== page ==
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  • Great topic – and it’s splendid to see Howl’s Moving Castle get some recognition, though I must say the “Welsh” portion is not very substantial. It’s more a sort of joke that one of the characters in the main fantasy world is actually from Wales. I would hardly call it a “great Welsh novel.”

    Another Diana Wynne Jones to consider is her last book, The Islands of Chaldea, which involves a journey around fantastical versions of the four countries based on Scotland, Ireland, Wales and England (each a separate island, in this world). It’s not her strongest book (and the ending is not by her), but the idea is clever. I feel like there is another DWJ book with a Welsh connection but I’m not recalling it right now…

    I also have to recommend the Dark Is Rising sequence by Susan Cooper. Two of the books are set in Wales and forever cemented my image of the country. And, The Whispering Mountain by Joan Aiken is a delightful alternate-history romp with lots of linguistic flourishes. Any of these belong on the list more than HMC, much as I love it.

  • I’ve actually read a fw of these but I’m very grateful for the list and will certainly return to it.

    • You’ve done far better than I have (hangs head in shame)

  • I was intrigues by the titles of the post. And I am sad I have not read any of these. I have read Mr. Fox! That was a fantastic one, just how Roald Dahls always are.

    • I wouldnt be too sad Resh – I suspect quite a number of these are rather niche interest

  • I’ve only heard of a few of these, and the only one I’ve read is the Sarah Waters (though I think that’s her weakest book). I do plan to take On the Black Hill with me on a trip to Hay-on-Wye next month, though.

    • What a perfect reason to read On the Black Hill. Then when you get back home you can watch the film…

  • I’ve read On the Black Hill, The Old Devils, The Hiding Place and The Little Stranger but have to say that I didn’t realise that either Sarah Waters or Dan Rhodes was Welsh. I may have recommended Jo Mazelis’ Significance to you before. Apologies if that’s the case but it’s a very fine Welsh novel published in 2015. Happy St David’s Day!

    • i dont recall hearing about Jo Mazelis previously – but thanks anyway for the recommendation.

  • Great post Karen. I’ve read a few of these but you’ve inspired me to seek out more. I may even feel the rumblings of a challenge coming on! 😉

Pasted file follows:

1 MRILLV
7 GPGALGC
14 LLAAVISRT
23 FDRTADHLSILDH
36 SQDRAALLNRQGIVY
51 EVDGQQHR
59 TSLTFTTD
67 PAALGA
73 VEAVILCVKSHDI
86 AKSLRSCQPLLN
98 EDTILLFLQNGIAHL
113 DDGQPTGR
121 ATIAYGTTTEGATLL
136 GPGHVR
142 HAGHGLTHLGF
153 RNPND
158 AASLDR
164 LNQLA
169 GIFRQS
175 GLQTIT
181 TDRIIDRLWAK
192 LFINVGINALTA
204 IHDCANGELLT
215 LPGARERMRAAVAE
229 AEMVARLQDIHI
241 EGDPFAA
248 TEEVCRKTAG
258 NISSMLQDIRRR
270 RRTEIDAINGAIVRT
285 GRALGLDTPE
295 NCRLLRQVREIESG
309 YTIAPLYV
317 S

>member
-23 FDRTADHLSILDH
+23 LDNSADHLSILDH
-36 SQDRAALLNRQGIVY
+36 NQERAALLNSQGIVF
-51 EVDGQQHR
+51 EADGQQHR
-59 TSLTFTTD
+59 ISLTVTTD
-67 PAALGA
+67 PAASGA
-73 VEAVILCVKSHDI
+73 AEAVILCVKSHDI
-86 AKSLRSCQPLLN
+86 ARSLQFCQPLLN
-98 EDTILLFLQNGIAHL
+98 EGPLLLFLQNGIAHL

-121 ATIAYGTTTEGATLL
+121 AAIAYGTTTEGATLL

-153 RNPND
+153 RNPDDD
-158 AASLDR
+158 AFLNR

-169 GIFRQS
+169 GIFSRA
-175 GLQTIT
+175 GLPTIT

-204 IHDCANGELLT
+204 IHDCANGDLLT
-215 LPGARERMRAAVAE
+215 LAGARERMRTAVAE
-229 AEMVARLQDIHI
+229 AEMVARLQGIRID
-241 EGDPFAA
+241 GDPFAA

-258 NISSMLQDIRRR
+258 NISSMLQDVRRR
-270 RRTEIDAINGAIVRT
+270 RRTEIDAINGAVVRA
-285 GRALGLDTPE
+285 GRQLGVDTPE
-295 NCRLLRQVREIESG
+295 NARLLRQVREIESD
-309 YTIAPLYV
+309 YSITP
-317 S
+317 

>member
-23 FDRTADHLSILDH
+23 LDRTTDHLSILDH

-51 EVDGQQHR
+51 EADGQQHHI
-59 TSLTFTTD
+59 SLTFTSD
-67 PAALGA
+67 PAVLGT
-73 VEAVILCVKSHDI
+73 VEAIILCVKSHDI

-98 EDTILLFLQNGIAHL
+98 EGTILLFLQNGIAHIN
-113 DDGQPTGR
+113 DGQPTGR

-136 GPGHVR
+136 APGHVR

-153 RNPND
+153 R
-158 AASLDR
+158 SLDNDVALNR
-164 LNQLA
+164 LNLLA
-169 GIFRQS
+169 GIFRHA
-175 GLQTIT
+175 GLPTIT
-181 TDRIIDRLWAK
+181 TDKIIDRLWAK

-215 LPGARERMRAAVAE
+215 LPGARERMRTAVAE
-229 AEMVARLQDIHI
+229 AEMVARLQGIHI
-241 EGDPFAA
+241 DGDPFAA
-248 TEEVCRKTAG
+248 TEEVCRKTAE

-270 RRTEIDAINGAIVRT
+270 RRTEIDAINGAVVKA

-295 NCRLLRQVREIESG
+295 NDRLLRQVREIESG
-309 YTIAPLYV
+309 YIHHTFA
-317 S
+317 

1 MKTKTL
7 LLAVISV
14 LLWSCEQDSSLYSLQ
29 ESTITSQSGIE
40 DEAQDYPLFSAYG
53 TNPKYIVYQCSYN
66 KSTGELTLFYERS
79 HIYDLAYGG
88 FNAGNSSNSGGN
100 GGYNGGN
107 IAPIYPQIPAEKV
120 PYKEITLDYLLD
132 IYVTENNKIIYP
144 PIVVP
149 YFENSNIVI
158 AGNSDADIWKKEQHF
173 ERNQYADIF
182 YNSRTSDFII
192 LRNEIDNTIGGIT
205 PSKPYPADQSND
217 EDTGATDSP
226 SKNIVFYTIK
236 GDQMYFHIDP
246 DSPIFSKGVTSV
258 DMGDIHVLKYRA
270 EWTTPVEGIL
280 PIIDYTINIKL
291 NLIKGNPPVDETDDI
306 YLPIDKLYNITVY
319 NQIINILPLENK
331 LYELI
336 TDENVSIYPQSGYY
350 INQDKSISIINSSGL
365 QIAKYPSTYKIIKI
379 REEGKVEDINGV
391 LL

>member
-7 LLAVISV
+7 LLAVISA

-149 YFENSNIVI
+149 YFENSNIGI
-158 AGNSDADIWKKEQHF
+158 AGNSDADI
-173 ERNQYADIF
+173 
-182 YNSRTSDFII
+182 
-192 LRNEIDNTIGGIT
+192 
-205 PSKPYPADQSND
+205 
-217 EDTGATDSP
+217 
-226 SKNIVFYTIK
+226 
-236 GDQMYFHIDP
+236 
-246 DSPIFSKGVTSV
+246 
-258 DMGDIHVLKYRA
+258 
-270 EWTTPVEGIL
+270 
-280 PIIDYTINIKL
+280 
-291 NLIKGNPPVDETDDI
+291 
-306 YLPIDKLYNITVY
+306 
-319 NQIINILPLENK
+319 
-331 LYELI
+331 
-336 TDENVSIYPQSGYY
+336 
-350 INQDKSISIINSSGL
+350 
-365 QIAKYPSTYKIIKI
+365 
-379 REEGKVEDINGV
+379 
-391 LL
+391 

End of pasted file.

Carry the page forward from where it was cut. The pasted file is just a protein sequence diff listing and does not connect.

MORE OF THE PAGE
• I’ve been toying with the idea of doing a Wales Reading Month. But each time I wonder how much interest there will be

  • The only one I’ve read is Fantastic Mr.Fox, but I’ve heard great things about Diana Wynne Jones, Howl’s Moving Castle has been on my TBR for ages.

    • Diana Wynne Jones specialises in historical fantasy I think which could be why I’ve never read her but she is highly regarded

  • Interesting post. I hadn’t expected to have read any of those shortlisted but was pleasantly surprised to see 4 I’d read on the list, two of which ( The Old Devils and Sarah Waters) that I liked and two of which I loved – Ash On A Young Mans Sleeve and On The Black Hill. Like Lisa I’ve also done Fantastic Mr Fox every which way but loose with different classes – including as a class play and as a Maths Project!

    • Ive not read much Sarah Waters – only the Paying Guests which I dont think is meant to be her best?

      • Try The Night Watch. I think that would be more to your taste than her Victorian ones.

      • I really liked The Paying Guests though I know others didn’t. It wasn’t as good as Fingersmith that I loved.

        • Thanks Col – I might give Fingersmith a go one day

  • Well, I’ve got two of these on my TBR (The Old Devils and The Hiding Place) but *blush* the only one I’ve read is Fantastic Mr Fox. But I have read that multiple times, to almost every class of over 8-year-olds I’ve had. Memorably I even had a FMF feast with one class of Grade 3s!

    • In that case you can probably recite large chunks of Mr Fox!

      • Yes, I remember the rhyme! If I taught those kids nothing else, they’ll always remember the rhyme.
        Boggis, Bunce, and Bean Boggis and Bunce and Bean
        One fat, one short, one lean
        Those horrible crooks
        So different in looks
        Were nonetheless equally mean!

    • Because I dont read much (if any) fantasy I’ve never read anything by her. Anything in particular you would recommend for a first read?